Woman speaking onstage smiling in circular frame blue backgroundWhen asked about my water origin story, I usually share about learning traditional Japanese methods of stormwater management design and construction (akin to green stormwater infrastructure) as a young teen and how that experience sparked the rest of my career. Working with natural processes in service of places and people took special resonance when I began to work at larger scales, for cities and neighborhoods working to change their futures. What I almost never talk about are my mistakes and how difficult that initial work was—and how obscure my career path seemed for so long, especially given my limited exposure, knowledge, and networks. I did get the privilege of attending college and later learned to do better, but my early years in water put into high focus the need for young people (really, all people) to have a chance to be better connected, mentored, and informed as they enter and grow their careers and communities—and to appreciate the value in what they do. –Mami Hara, US Water Alliance

What is an inspirational One Water story you’d like to share? Where did this experience originate?

Woman speaking at podium smiling in circular frame with green backgroundWhile working at San Francisco Public Utilities Commission, I had the opportunity to serve as the co-chair for the candidate recruitment committee of Baywork—a network of water and wastewater agencies in the Bay Area focused on workforce reliability through regional collaboration. Through this work, I connected with JVS, a nonprofit working to close opportunity gaps in employment, and together we partnered to secure the first ever California state grant for Baywork to stand up one of the strongest regional workforce consortiums in the country. –Renée Willette, US Water Alliance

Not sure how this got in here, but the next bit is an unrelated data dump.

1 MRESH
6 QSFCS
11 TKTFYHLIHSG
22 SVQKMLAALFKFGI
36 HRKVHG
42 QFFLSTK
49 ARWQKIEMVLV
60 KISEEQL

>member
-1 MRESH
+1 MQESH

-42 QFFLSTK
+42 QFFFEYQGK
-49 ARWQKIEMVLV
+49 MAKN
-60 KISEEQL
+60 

Superhero woman smiling at podium circular frame blue/green backgroundAt the intersection of design, environmental studies, and communications, my passions aligned with a co-op position in Philadelphia Water Department’s Public Affairs division. What started as a temporary opportunity turned into seven years proudly serving my city as a Community Outreach Specialist, communicating with residents about green infrastructure, water quality, and climate resilience. The best part was telling water’s story both as Maura Jarvis and Water Woman, the real superhero advocating for Philadelphia’s waterways. –Maura Jarvis, US Water Alliance

What’s behind your personal approach to One Water?

Woman in front of body of water looking into distance circular frame with blue backgroundWhen I joined ECO-Action in Atlanta nearly three years ago, I began witnessing the strong link between drinking water quality violations and social vulnerability in far too many communities. There will never be social justice without environmental justice, and the accessibility of safe, clean water to everyone is justice. –Carla Lewis, Environmental Community Action, Inc.

Woman in kayak on lake smiling circular frame with blue backgroundWater is the basis of everything. Access to clean drinking water and sanitation determines our survival. It is this fundamental nature of water that draws me to it again and again. –Paula Conolly, US Water Alliance